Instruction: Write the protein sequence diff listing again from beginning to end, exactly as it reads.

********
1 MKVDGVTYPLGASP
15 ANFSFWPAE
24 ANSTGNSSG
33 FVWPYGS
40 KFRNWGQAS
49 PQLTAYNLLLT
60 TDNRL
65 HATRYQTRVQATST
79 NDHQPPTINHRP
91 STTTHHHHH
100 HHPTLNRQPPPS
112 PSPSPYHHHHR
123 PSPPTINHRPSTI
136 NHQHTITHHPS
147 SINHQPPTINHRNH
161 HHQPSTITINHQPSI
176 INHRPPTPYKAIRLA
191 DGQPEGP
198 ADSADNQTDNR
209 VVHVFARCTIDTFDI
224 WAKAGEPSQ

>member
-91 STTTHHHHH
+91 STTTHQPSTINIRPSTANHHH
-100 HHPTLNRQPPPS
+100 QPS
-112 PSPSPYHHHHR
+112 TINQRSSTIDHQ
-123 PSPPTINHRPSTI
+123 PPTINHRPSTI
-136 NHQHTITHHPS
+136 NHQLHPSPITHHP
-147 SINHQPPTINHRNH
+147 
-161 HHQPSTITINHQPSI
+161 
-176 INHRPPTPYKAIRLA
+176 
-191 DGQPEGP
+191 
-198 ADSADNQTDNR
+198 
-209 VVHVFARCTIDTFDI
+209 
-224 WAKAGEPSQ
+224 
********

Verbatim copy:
1 MKVDGVTYPLGASP
15 ANFSFWPAE
24 ANSTGNSSG
33 FVWPYGS
40 KFRNWGQAS
49 PQLTAYNLLLT
60 TDNRL
65 HATRYQTRVQATST
79 NDHQPPTINHRP
91 STTTHHHHH
100 HHPTLNRQPPPS
112 PSPSPYHHHHR
123 PSPPTINHRPSTI
136 NHQHTITHHPS
147 SINHQPPTINHRNH
161 HHQPSTITINHQPSI
176 INHRPPTPYKAIRLA
191 DGQPEGP
198 ADSADNQTDNR
209 VVHVFARCTIDTFDI
224 WAKAGEPSQ

>member
-91 STTTHHHHH
+91 STTTHQPSTINIRPSTANHHH
-100 HHPTLNRQPPPS
+100 QPS
-112 PSPSPYHHHHR
+112 TINQRSSTIDHQ
-123 PSPPTINHRPSTI
+123 PPTINHRPSTI
-136 NHQHTITHHPS
+136 NHQLHPSPITHHP
-147 SINHQPPTINHRNH
+147 
-161 HHQPSTITINHQPSI
+161 
-176 INHRPPTPYKAIRLA
+176 
-191 DGQPEGP
+191 
-198 ADSADNQTDNR
+198 
-209 VVHVFARCTIDTFDI
+209 
-224 WAKAGEPSQ
+224 